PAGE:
I am one of the fortunate ones who do not suffer much from seasickness. But I know folks who do. A friend's wife works in medical research and was originally trained as a pharmacist. She has tried all sorts of drugs and regimens. She can somewhat abate seasickness for a while, but after a few hours with any seaway whatsoever, she's toast. And they have a 52 foot power cat and avoid anything more than two footers like the plague (amazingly, you can do that in Florida). My thinking on seasickness has therefore evolved - many folks respond well to drugs. But not all. Too bad - she otherwise loves the lifestyle and is a real trooper about sucking up seasickness. But she really looks like dung after a couple hours of enduring seasickness.

Peter
mvweebles is online now   Reply With Quote
Old 22-07-2020, 02:12   #13
Registered User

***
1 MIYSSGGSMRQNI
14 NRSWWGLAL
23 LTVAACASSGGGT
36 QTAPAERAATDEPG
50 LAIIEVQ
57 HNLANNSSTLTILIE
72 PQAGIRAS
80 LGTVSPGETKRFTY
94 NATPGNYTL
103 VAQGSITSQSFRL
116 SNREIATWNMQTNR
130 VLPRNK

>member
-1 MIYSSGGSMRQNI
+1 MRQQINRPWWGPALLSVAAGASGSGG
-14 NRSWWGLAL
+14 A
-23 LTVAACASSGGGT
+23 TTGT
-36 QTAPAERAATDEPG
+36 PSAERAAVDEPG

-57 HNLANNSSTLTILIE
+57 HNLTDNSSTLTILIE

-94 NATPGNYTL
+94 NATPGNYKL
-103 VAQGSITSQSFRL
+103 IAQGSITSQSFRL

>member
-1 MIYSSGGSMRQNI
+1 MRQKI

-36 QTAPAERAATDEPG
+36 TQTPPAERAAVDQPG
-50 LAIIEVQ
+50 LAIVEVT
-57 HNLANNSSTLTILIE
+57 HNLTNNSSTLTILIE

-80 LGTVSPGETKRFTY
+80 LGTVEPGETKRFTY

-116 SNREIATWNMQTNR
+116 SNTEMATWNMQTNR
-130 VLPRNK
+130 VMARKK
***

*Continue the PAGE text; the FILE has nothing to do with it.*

Join Date: May 2019
Location: Bayfield, Ontario
Boat: C+C Landfall 38
Posts: 216
Re: Heeling!

I get how the kids feel. I was one of those kids. For me, it was about knowledge and physics vs “ it doesn’t make any sense why this boat isn’t flipping over”. It still doesn’t make sense!! Intuitively, when the toe rail is in the water- it “ feels” like the boat is going to flip over. Once I realized that it’s only in rare instances that the boats actually DO flip over- I can talk myself down off the ledge.
When I took my sailing course, the captain showed us how he buried the mast even, and still- the little CS30 didn’t flip OVER!! Astounding, I thought!! Once he explained to me how boats are designed to actually NOT flip over, I relaxed.
I would suggest it’s not the lack of comfort of heeling that is the issue- it’s the fear that the boat will flip over.
I still don’t like heeling past 15 degrees- but I am not afraid the boat will flip over anymore-
LauraleeG is offline   Reply With Quote
Old 22-07-2020, 04:03   #14
Registered User
 
chrisr's Avatar

Join Date: Dec 2016
Location: Australia
Boat: Tasman 40' catamaran